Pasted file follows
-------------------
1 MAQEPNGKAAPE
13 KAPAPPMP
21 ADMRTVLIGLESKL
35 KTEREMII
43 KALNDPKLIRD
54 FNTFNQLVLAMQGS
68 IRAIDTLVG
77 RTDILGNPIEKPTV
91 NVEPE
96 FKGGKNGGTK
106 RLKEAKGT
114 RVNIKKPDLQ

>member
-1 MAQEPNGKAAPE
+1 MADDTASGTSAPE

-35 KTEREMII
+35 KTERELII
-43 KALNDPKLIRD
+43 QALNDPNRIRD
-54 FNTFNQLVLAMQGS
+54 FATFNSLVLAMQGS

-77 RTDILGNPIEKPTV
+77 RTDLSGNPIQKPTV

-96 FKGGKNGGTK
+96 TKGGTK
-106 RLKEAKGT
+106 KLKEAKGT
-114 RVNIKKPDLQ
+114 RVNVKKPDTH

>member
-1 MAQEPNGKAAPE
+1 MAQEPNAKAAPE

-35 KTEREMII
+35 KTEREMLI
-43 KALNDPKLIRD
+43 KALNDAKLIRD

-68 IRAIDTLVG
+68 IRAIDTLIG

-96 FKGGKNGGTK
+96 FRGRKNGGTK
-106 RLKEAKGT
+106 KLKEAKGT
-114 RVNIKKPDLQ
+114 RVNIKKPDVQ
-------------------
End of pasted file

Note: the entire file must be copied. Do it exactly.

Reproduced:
1 MAQEPNGKAAPE
13 KAPAPPMP
21 ADMRTVLIGLESKL
35 KTEREMII
43 KALNDPKLIRD
54 FNTFNQLVLAMQGS
68 IRAIDTLVG
77 RTDILGNPIEKPTV
91 NVEPE
96 FKGGKNGGTK
106 RLKEAKGT
114 RVNIKKPDLQ

>member
-1 MAQEPNGKAAPE
+1 MADDTASGTSAPE

-35 KTEREMII
+35 KTERELII
-43 KALNDPKLIRD
+43 QALNDPNRIRD
-54 FNTFNQLVLAMQGS
+54 FATFNSLVLAMQGS

-77 RTDILGNPIEKPTV
+77 RTDLSGNPIQKPTV

-96 FKGGKNGGTK
+96 TKGGTK
-106 RLKEAKGT
+106 KLKEAKGT
-114 RVNIKKPDLQ
+114 RVNVKKPDTH

>member
-1 MAQEPNGKAAPE
+1 MAQEPNAKAAPE

-35 KTEREMII
+35 KTEREMLI
-43 KALNDPKLIRD
+43 KALNDAKLIRD

-68 IRAIDTLVG
+68 IRAIDTLIG

-96 FKGGKNGGTK
+96 FRGRKNGGTK
-106 RLKEAKGT
+106 KLKEAKGT
-114 RVNIKKPDLQ
+114 RVNIKKPDVQ